I’m not an economist, and not even all that interested in economic theory, but in living in the USA and listening to others, I’ve distilled our economy’s central drivers into three passions — three drivers. In our travels around the world and getting to know those who come from different economic systems, sometimes we are asked how Americans can be the way they are. Sometimes, frankly, we come off as heartless and driven workaholics. By and large, we’re neither.
These three passions are what’s at work behind and through it all, and without these the American falls behind. I have no desire here to defend these drivers, and I’m happy to entertain comments for and against, and I’m also keen on having others reframe our “drivers.”
What are the major drivers for American economics? What are its passions? What are its limitations and problems?
But this is how I see it:
First, ambition. America’s economy is shaped by and for the ambitious. If you want it, go get it. If you don’t want it, you won’t get it. One of the finest things I’ve read about America is Joseph Epstein’s Ambition: The Secret Passion. The book is not just about economic, but about “ambition” itself, but his study is one of the few on this topic — and it is quintessentially American. Ambition drives our belief in economic mobility (an idea suggested to me by Michael Kruse).
Second, ownership. What the American earns, the American keeps and owns and doesn’t want to surrender except by choice. The original Boston tea party was an assault on this fundamental American belief — that what the American has the ambition for, that the ambition that drives to an act of labor, and what that ambition has generated by way of produce or capital, is the American’s to keep. Sharing with others is by choice. And again, at work here is our belief in freedom (which also was suggested to me by Michael when he read this post for me).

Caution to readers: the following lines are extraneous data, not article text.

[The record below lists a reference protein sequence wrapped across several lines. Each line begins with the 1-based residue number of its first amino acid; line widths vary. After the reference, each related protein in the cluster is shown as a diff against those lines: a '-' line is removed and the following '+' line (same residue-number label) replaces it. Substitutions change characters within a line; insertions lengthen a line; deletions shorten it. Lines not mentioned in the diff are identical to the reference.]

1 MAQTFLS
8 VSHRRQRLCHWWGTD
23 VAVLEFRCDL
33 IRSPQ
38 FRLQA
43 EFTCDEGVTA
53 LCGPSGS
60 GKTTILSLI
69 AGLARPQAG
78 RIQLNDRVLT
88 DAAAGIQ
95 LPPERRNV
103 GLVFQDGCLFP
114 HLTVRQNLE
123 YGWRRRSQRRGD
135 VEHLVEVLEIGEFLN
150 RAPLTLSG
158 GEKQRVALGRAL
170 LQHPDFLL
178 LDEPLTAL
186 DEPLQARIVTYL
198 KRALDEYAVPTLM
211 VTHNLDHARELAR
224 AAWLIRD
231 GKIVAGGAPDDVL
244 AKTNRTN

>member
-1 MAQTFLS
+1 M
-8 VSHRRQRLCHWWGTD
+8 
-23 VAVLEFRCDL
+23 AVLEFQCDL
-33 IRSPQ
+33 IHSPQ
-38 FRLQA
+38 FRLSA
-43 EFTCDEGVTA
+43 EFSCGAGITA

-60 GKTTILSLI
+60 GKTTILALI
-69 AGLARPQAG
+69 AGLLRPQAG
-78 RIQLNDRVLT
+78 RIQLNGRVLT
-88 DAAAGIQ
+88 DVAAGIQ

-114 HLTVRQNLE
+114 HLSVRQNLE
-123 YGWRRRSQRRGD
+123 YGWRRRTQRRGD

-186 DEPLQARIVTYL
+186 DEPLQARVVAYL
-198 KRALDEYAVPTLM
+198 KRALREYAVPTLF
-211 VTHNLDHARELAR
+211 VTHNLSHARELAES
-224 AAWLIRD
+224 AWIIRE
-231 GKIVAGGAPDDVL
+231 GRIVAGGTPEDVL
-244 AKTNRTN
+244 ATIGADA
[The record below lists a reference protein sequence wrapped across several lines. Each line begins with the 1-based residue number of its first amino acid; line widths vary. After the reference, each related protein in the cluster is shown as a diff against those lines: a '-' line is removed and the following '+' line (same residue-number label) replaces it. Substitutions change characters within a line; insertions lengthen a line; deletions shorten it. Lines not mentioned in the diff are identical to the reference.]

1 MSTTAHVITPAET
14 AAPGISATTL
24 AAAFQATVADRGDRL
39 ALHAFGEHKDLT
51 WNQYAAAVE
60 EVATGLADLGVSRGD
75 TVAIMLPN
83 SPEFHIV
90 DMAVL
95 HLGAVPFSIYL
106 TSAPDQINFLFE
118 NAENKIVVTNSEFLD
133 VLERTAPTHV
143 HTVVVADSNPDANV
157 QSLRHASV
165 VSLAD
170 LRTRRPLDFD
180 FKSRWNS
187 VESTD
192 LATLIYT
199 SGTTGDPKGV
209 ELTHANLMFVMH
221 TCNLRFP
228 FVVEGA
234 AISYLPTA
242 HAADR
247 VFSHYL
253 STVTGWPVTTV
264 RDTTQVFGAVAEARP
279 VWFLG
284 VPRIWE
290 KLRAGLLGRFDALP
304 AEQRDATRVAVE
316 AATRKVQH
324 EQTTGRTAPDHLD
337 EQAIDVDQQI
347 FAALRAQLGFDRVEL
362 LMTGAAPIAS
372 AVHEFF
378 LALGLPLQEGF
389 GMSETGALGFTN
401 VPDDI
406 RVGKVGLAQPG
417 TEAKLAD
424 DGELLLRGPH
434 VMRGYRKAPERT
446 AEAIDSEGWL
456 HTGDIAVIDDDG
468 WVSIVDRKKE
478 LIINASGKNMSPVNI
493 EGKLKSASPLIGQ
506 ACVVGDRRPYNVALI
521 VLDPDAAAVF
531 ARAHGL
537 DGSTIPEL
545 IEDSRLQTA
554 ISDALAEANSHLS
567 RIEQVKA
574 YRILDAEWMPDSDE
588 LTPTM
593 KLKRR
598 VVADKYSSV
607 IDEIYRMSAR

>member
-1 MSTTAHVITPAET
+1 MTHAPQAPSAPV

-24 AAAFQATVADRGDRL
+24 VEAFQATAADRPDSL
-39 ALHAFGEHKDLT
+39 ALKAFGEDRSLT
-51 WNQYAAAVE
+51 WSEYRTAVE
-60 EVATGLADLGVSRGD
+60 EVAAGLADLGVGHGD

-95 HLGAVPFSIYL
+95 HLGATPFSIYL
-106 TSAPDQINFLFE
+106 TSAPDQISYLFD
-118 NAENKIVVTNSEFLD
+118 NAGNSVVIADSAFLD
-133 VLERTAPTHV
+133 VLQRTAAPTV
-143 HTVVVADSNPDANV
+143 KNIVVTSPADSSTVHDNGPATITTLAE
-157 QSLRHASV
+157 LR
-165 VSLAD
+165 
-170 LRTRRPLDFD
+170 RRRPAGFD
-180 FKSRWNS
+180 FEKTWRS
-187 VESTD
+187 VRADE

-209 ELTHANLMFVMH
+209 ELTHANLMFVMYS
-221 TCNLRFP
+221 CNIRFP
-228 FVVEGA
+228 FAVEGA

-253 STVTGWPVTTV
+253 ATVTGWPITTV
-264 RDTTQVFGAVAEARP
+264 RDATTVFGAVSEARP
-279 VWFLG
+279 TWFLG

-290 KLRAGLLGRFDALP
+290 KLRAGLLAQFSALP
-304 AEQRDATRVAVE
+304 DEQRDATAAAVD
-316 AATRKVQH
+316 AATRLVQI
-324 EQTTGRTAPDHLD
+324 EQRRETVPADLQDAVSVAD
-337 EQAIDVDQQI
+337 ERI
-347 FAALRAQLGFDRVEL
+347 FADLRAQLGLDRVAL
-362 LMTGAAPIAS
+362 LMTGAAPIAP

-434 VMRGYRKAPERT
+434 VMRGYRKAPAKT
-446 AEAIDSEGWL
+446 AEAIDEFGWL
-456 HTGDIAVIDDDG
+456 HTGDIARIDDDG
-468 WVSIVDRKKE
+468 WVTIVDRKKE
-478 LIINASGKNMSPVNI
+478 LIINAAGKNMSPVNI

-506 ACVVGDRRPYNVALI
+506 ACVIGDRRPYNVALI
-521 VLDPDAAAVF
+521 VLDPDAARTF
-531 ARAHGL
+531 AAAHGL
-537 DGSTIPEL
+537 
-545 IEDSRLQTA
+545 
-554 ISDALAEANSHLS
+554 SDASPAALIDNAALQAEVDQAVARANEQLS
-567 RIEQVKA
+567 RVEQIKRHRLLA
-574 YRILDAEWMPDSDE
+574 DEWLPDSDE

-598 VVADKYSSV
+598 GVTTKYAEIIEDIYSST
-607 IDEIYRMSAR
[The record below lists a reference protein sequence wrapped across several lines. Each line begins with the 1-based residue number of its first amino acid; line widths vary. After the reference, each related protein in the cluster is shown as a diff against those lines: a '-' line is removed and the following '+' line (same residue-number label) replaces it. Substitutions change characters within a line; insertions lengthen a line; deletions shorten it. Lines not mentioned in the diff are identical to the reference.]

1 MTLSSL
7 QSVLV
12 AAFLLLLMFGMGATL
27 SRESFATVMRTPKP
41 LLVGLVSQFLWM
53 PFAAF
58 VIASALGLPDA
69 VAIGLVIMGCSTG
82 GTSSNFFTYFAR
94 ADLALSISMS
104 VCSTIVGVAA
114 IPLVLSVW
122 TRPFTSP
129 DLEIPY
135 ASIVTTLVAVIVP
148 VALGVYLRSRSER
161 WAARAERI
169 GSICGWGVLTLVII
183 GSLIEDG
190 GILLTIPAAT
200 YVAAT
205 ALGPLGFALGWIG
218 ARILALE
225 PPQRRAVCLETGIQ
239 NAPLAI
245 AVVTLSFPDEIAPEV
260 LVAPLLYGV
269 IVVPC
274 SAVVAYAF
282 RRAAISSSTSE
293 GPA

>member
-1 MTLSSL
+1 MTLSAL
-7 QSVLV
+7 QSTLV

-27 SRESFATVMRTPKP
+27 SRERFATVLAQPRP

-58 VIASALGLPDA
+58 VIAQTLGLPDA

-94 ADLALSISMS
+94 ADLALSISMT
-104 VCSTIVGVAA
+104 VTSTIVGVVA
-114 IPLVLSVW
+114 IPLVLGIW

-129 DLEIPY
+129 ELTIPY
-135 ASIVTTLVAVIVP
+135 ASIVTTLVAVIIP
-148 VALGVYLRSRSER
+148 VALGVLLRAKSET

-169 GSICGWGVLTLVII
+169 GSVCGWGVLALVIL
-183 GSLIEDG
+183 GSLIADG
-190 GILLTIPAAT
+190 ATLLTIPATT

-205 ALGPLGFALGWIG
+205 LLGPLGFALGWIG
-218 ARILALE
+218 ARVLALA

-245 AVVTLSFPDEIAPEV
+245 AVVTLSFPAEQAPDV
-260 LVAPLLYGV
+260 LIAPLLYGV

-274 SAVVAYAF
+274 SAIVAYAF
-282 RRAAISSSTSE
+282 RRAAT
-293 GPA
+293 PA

Third, personal responsibility. If those first two drivers don’t get to you, this one might: Americans believe its citizens are responsible for themselves. They are to find work and do the work and they aren’t to expect others to take care of them. The American impulse is to see the poor as lazy.
Let me say it again, I’m not defending these drivers. Nor am I suggesting that Americans don’t think there should be government checks and balances against some of these three running out of control. What I am saying is that these three drive how Americans think about money and possessions. And I’m not saying any of these is Christian or biblical. I’m just saying that this is what drives our system. I could be wrong.
Can I say this yet one more way: Please don’t even try to read my politics through this sketch.